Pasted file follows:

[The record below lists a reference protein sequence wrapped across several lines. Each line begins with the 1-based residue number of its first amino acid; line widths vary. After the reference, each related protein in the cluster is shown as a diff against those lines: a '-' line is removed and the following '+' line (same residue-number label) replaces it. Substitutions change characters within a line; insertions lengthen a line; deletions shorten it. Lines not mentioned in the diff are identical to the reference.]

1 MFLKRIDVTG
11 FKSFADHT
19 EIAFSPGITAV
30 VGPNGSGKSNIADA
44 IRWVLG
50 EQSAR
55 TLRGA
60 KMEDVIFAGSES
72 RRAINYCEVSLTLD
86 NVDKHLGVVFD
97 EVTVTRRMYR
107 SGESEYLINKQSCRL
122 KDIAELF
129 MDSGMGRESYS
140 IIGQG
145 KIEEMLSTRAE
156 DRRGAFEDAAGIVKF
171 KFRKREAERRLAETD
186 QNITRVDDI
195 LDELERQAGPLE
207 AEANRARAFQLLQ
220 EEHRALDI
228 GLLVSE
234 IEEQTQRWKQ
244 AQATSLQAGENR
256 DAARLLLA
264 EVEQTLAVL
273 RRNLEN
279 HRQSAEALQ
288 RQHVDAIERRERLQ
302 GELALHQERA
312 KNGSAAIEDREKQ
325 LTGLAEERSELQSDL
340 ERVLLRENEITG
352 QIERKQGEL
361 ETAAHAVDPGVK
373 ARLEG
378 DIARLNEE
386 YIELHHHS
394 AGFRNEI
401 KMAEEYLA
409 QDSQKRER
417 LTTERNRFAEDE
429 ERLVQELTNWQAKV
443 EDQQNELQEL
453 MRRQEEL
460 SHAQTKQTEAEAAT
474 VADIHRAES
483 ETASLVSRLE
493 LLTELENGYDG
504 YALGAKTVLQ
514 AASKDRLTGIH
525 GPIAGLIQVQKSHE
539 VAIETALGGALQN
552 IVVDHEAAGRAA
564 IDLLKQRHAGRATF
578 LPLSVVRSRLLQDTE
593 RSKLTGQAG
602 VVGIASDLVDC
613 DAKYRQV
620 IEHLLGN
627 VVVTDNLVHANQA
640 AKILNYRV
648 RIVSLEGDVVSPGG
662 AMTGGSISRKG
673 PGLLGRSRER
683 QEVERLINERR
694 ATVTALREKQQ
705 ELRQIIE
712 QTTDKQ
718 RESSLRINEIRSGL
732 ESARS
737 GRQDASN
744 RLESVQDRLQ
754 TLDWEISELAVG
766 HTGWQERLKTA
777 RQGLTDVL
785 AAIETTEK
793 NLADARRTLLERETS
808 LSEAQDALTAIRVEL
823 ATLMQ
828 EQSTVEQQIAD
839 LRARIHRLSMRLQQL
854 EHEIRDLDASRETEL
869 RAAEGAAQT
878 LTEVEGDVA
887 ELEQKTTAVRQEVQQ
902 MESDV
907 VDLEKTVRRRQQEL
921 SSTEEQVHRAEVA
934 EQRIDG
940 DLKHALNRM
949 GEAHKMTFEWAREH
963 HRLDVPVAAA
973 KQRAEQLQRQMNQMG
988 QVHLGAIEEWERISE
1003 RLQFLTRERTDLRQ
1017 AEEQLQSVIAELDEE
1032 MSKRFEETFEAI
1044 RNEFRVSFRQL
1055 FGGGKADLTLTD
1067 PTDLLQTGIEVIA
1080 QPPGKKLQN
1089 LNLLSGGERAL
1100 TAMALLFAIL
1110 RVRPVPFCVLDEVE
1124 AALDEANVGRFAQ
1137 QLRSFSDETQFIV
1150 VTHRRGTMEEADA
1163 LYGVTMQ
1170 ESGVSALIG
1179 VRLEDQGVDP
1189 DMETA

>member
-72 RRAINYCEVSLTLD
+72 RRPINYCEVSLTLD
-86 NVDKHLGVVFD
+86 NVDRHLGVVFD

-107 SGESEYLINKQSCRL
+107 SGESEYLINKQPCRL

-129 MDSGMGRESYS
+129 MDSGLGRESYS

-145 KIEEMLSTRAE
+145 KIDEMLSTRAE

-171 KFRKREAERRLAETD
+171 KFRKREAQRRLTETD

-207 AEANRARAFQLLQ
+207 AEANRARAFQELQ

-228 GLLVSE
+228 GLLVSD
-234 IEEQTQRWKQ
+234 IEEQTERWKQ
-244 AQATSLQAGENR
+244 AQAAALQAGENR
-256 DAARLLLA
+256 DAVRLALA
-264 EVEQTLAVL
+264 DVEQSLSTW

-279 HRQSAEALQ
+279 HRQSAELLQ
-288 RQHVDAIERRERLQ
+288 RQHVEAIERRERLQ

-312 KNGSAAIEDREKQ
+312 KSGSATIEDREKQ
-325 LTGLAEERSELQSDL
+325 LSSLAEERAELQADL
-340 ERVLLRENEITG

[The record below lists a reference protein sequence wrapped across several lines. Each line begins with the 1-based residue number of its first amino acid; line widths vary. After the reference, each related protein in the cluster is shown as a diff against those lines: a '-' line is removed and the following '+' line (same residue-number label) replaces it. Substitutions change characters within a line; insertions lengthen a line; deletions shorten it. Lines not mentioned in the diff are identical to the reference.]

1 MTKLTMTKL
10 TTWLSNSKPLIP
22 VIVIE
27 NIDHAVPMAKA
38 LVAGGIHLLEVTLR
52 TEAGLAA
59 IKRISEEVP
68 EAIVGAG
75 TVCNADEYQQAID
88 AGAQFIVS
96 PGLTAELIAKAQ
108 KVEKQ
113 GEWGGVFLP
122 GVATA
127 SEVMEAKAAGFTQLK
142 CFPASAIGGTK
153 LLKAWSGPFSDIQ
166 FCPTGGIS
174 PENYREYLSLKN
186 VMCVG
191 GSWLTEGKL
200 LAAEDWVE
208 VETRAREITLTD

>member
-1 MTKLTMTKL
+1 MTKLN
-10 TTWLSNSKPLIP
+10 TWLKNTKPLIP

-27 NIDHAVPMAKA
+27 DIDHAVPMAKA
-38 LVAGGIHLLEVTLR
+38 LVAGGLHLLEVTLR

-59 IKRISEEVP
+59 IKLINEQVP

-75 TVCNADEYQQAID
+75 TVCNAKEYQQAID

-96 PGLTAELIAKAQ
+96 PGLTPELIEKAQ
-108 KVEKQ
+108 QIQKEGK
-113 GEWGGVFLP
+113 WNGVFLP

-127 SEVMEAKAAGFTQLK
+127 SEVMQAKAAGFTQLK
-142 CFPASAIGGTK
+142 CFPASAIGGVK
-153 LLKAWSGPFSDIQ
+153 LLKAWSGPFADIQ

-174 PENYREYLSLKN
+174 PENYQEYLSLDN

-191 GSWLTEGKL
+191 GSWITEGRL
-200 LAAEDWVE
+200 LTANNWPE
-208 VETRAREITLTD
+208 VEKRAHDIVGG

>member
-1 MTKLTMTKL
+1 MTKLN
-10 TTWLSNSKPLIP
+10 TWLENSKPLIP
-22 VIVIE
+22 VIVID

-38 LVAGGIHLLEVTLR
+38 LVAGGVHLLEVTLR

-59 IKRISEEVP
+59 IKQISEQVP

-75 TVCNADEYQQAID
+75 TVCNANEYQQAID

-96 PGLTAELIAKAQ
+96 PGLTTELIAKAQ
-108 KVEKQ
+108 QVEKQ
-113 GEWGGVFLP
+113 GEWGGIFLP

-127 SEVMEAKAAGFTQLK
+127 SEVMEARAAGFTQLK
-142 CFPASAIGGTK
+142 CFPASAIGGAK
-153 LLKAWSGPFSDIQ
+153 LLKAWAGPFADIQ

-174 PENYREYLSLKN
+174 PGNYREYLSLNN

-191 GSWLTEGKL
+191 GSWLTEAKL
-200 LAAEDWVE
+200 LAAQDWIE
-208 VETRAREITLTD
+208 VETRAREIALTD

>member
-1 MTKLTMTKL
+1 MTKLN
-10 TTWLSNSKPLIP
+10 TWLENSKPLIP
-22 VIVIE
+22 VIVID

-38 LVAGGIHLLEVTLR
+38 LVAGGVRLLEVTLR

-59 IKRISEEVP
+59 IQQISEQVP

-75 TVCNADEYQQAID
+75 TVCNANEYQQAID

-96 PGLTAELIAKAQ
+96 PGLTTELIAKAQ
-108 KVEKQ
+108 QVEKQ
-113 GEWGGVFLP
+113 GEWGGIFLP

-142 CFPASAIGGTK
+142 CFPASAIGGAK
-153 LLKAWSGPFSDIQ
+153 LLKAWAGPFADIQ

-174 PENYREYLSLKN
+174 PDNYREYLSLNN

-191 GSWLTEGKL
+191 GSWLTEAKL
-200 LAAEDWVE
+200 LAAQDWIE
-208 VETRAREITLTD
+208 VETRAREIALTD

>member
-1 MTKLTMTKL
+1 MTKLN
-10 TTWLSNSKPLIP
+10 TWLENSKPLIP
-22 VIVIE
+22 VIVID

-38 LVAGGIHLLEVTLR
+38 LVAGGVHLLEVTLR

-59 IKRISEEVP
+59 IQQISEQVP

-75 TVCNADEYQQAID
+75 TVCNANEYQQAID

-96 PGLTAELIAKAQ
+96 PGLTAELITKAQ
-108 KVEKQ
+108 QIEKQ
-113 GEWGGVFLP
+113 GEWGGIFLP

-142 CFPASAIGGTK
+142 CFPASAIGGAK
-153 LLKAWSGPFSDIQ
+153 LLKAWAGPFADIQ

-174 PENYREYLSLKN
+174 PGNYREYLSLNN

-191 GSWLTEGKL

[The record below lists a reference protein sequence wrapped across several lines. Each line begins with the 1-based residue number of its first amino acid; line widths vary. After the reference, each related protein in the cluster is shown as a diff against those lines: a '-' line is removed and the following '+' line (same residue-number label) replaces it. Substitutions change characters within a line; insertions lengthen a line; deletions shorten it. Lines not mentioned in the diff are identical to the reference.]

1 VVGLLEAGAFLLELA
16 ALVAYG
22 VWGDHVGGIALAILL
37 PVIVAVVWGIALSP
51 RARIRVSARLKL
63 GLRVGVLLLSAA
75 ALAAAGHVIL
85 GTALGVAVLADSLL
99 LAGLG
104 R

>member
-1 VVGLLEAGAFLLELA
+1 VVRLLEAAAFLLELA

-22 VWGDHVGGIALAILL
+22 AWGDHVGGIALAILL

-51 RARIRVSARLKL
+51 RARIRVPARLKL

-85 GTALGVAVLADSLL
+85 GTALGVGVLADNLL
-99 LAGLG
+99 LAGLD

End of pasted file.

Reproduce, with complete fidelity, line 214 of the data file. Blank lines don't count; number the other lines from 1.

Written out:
+38 LVAGGVHLLEVTLR